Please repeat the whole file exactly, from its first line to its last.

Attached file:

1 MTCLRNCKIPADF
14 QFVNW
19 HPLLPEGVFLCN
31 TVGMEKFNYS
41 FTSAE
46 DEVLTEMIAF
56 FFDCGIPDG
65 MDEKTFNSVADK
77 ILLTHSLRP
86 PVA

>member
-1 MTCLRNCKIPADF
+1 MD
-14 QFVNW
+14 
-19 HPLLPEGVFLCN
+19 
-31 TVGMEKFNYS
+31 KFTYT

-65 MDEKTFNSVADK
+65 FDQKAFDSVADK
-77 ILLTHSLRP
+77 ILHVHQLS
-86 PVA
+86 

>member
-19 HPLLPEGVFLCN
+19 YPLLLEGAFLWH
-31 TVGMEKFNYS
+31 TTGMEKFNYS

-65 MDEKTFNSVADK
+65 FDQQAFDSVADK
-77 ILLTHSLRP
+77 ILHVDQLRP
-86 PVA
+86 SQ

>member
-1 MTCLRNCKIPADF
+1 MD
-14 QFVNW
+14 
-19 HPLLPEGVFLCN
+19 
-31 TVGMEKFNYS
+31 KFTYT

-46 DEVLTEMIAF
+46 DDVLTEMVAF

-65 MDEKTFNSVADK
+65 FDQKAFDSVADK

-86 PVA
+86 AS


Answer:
1 MTCLRNCKIPADF
14 QFVNW
19 HPLLPEGVFLCN
31 TVGMEKFNYS
41 FTSAE
46 DEVLTEMIAF
56 FFDCGIPDG
65 MDEKTFNSVADK
77 ILLTHSLRP
86 PVA

>member
-1 MTCLRNCKIPADF
+1 MD
-14 QFVNW
+14 
-19 HPLLPEGVFLCN
+19 
-31 TVGMEKFNYS
+31 KFTYT

-65 MDEKTFNSVADK
+65 FDQKAFDSVADK
-77 ILLTHSLRP
+77 ILHVHQLS
-86 PVA
+86 

>member
-19 HPLLPEGVFLCN
+19 YPLLLEGAFLWH
-31 TVGMEKFNYS
+31 TTGMEKFNYS

-65 MDEKTFNSVADK
+65 FDQQAFDSVADK
-77 ILLTHSLRP
+77 ILHVDQLRP
-86 PVA
+86 SQ

>member
-1 MTCLRNCKIPADF
+1 MD
-14 QFVNW
+14 
-19 HPLLPEGVFLCN
+19 
-31 TVGMEKFNYS
+31 KFTYT

-46 DEVLTEMIAF
+46 DDVLTEMVAF

-65 MDEKTFNSVADK
+65 FDQKAFDSVADK

-86 PVA
+86 AS